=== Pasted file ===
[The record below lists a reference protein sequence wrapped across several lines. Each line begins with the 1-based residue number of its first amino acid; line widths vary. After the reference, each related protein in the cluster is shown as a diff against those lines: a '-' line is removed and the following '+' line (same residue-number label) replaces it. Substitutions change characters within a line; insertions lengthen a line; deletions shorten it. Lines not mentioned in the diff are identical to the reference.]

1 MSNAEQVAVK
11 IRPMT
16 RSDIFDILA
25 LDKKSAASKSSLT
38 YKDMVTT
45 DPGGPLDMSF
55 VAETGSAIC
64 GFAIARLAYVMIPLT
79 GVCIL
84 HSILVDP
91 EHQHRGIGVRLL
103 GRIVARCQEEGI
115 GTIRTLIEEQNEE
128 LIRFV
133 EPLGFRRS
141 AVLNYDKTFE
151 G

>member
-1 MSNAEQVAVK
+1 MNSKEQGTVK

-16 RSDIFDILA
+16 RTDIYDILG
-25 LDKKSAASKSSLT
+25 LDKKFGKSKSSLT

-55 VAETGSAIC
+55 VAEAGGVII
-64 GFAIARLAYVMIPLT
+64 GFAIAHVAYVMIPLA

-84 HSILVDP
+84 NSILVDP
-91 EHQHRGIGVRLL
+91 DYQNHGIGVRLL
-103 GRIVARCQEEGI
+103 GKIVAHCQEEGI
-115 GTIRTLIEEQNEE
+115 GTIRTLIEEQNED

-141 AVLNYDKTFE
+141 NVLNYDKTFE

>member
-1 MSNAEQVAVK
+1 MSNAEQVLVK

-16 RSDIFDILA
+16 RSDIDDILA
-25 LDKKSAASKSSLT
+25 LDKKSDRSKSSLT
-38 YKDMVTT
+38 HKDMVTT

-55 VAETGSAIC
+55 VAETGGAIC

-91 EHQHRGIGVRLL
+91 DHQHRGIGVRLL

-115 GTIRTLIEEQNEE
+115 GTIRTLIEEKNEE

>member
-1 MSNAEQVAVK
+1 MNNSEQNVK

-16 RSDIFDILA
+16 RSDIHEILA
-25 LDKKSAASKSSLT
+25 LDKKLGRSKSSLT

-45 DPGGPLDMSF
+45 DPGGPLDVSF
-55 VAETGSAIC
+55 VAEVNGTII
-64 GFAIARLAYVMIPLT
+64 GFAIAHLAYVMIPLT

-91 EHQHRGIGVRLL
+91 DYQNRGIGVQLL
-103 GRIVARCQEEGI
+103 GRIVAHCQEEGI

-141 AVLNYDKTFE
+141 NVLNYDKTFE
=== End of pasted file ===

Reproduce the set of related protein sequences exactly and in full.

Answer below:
[The record below lists a reference protein sequence wrapped across several lines. Each line begins with the 1-based residue number of its first amino acid; line widths vary. After the reference, each related protein in the cluster is shown as a diff against those lines: a '-' line is removed and the following '+' line (same residue-number label) replaces it. Substitutions change characters within a line; insertions lengthen a line; deletions shorten it. Lines not mentioned in the diff are identical to the reference.]

1 MSNAEQVAVK
11 IRPMT
16 RSDIFDILA
25 LDKKSAASKSSLT
38 YKDMVTT
45 DPGGPLDMSF
55 VAETGSAIC
64 GFAIARLAYVMIPLT
79 GVCIL
84 HSILVDP
91 EHQHRGIGVRLL
103 GRIVARCQEEGI
115 GTIRTLIEEQNEE
128 LIRFV
133 EPLGFRRS
141 AVLNYDKTFE
151 G

>member
-1 MSNAEQVAVK
+1 MNSKEQGTVK

-16 RSDIFDILA
+16 RTDIYDILG
-25 LDKKSAASKSSLT
+25 LDKKFGKSKSSLT

-55 VAETGSAIC
+55 VAEAGGVII
-64 GFAIARLAYVMIPLT
+64 GFAIAHVAYVMIPLA

-84 HSILVDP
+84 NSILVDP
-91 EHQHRGIGVRLL
+91 DYQNHGIGVRLL
-103 GRIVARCQEEGI
+103 GKIVAHCQEEGI
-115 GTIRTLIEEQNEE
+115 GTIRTLIEEQNED

-141 AVLNYDKTFE
+141 NVLNYDKTFE

>member
-1 MSNAEQVAVK
+1 MSNAEQVLVK

-16 RSDIFDILA
+16 RSDIDDILA
-25 LDKKSAASKSSLT
+25 LDKKSDRSKSSLT
-38 YKDMVTT
+38 HKDMVTT

-55 VAETGSAIC
+55 VAETGGAIC

-91 EHQHRGIGVRLL
+91 DHQHRGIGVRLL

-115 GTIRTLIEEQNEE
+115 GTIRTLIEEKNEE

>member
-1 MSNAEQVAVK
+1 MNNSEQNVK

-16 RSDIFDILA
+16 RSDIHEILA
-25 LDKKSAASKSSLT
+25 LDKKLGRSKSSLT

-45 DPGGPLDMSF
+45 DPGGPLDVSF
-55 VAETGSAIC
+55 VAEVNGTII
-64 GFAIARLAYVMIPLT
+64 GFAIAHLAYVMIPLT

-91 EHQHRGIGVRLL
+91 DYQNRGIGVQLL
-103 GRIVARCQEEGI
+103 GRIVAHCQEEGI

-141 AVLNYDKTFE
+141 NVLNYDKTFE